Sometimes I am a little late to catching on to things, especially when it comes to new television shows, but thanks to the internet and a DVR I am able to keep myself reasonably informed of all things pop culture. I took a sick day today from work, due to a nasty flare up of what I think were allergies (aren’t you glad you asked?), and managed to sleep for about 4 hours of it. Under strict instructions from my husband to not fritter away the sick day with house work or projects, I took to the couch with my laptop and a cup of tea when I finally rolled out of bed.
I had heard about a new show via some Facebook status updates that sounded right up my alley, Jamie Oliver’s Food Revolution. I did not have very high hopes, since I have largely written off network television – especially network reality shows – due to repetitive content and ridiculous commercialism (Seriously, have you ever seen the awkward product placement moments they try to incorporate into The Biggest Loser? Extra Sugarfree Gum is not a suitable replacement for a sweet treat!), but since the full episodes are available on ABC.com and I didn’t have much else going on, I watched the first four episodes.
I will say that I was not sold on the whole (spoiler!) Local DJ as Antagonist angle, but otherwise I was really, really impressed with what he is trying to do and how he is trying to do it. I have read a lot of books on the politics of food, most notably Food Politics (natch) by Marion Nestle, that address the issue of poor nutrition in schools and the decline of the home-cooked meal, and they have influenced the priorities that I have in providing food for my own family. It was really encouraging to watch how Jamie approached different segments of a town’s population in his attempts to get his important message across, including education, skills training, and discussions about motivations for changing.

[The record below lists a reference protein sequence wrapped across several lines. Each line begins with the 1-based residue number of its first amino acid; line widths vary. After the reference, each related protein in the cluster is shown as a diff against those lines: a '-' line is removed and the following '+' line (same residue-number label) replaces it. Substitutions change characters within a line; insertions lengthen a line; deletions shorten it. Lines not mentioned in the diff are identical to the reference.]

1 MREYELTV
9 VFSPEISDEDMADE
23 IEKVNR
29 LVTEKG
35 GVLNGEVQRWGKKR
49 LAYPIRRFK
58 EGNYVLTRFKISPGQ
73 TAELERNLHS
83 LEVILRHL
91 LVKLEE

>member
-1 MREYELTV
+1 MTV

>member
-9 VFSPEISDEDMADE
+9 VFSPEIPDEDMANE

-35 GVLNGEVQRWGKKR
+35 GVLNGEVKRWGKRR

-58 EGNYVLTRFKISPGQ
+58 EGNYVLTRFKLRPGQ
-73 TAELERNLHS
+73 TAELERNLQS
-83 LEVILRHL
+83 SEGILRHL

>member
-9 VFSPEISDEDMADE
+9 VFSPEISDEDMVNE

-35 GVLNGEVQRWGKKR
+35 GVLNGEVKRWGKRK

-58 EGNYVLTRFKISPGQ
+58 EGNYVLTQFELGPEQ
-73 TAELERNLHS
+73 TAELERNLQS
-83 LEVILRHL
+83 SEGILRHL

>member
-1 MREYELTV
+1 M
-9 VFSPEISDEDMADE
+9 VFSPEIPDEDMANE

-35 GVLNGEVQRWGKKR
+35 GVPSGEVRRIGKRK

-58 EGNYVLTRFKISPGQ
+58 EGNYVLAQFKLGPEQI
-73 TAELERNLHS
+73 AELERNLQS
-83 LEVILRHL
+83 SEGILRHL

It was also really encouraging that there were not any moments that stood out in the show as someone trying to sell me something. When what you are pushing is fresh vegetables and whole food ingredients, it’s difficult to slap a proprietary label on that and put it on a shelf, and this show didn’t try to do that. I am eager to see where this movement goes next, and glad that there is something that people are talking about right now that doesn’t include ridiculous people behaving badly for attention, like politics.
So, Fabulous Thing #102: Worthy pursuit, worthwhile television.